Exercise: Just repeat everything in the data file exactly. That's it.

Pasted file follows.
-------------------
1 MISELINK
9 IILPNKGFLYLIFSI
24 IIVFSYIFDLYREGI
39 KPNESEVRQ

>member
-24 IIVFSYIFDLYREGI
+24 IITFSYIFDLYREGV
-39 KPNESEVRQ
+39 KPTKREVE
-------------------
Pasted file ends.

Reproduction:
1 MISELINK
9 IILPNKGFLYLIFSI
24 IIVFSYIFDLYREGI
39 KPNESEVRQ

>member
-24 IIVFSYIFDLYREGI
+24 IITFSYIFDLYREGV
-39 KPNESEVRQ
+39 KPTKREVE